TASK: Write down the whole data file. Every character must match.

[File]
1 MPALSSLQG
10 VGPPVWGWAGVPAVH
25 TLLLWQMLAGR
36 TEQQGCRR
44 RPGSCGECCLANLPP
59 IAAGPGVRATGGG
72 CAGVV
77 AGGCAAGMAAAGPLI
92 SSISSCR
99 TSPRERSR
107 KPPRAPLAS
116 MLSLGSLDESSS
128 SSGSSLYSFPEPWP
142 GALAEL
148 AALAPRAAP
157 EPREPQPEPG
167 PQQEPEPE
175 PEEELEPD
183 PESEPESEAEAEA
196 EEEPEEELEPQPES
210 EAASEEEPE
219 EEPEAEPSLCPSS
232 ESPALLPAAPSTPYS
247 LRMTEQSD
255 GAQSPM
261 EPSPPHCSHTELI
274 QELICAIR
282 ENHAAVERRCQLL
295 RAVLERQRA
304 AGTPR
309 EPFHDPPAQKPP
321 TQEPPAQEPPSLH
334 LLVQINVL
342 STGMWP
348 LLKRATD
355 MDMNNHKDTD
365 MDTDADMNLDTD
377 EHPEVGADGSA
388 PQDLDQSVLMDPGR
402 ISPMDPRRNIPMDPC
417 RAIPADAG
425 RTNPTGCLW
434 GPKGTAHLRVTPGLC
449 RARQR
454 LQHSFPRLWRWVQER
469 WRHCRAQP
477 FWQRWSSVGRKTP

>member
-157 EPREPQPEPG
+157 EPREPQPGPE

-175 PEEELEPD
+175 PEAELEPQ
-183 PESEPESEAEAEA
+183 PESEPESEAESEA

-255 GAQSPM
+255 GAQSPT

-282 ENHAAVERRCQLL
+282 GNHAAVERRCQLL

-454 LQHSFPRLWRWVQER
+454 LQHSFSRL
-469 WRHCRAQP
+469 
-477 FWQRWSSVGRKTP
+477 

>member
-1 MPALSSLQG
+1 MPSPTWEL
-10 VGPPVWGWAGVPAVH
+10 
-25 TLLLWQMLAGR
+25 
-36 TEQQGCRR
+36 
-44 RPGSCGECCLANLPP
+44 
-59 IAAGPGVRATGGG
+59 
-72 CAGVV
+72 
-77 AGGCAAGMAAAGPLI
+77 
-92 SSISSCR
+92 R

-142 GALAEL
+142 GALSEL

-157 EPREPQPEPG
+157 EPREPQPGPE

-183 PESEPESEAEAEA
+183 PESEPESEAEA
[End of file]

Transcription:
1 MPALSSLQG
10 VGPPVWGWAGVPAVH
25 TLLLWQMLAGR
36 TEQQGCRR
44 RPGSCGECCLANLPP
59 IAAGPGVRATGGG
72 CAGVV
77 AGGCAAGMAAAGPLI
92 SSISSCR
99 TSPRERSR
107 KPPRAPLAS
116 MLSLGSLDESSS
128 SSGSSLYSFPEPWP
142 GALAEL
148 AALAPRAAP
157 EPREPQPEPG
167 PQQEPEPE
175 PEEELEPD
183 PESEPESEAEAEA
196 EEEPEEELEPQPES
210 EAASEEEPE
219 EEPEAEPSLCPSS
232 ESPALLPAAPSTPYS
247 LRMTEQSD
255 GAQSPM
261 EPSPPHCSHTELI
274 QELICAIR
282 ENHAAVERRCQLL
295 RAVLERQRA
304 AGTPR
309 EPFHDPPAQKPP
321 TQEPPAQEPPSLH
334 LLVQINVL
342 STGMWP
348 LLKRATD
355 MDMNNHKDTD
365 MDTDADMNLDTD
377 EHPEVGADGSA
388 PQDLDQSVLMDPGR
402 ISPMDPRRNIPMDPC
417 RAIPADAG
425 RTNPTGCLW
434 GPKGTAHLRVTPGLC
449 RARQR
454 LQHSFPRLWRWVQER
469 WRHCRAQP
477 FWQRWSSVGRKTP

>member
-157 EPREPQPEPG
+157 EPREPQPGPE

-175 PEEELEPD
+175 PEAELEPQ
-183 PESEPESEAEAEA
+183 PESEPESEAESEA

-255 GAQSPM
+255 GAQSPT

-282 ENHAAVERRCQLL
+282 GNHAAVERRCQLL

-454 LQHSFPRLWRWVQER
+454 LQHSFSRL
-469 WRHCRAQP
+469 
-477 FWQRWSSVGRKTP
+477 

>member
-1 MPALSSLQG
+1 MPSPTWEL
-10 VGPPVWGWAGVPAVH
+10 
-25 TLLLWQMLAGR
+25 
-36 TEQQGCRR
+36 
-44 RPGSCGECCLANLPP
+44 
-59 IAAGPGVRATGGG
+59 
-72 CAGVV
+72 
-77 AGGCAAGMAAAGPLI
+77 
-92 SSISSCR
+92 R

-142 GALAEL
+142 GALSEL

-157 EPREPQPEPG
+157 EPREPQPGPE

-183 PESEPESEAEAEA
+183 PESEPESEAEA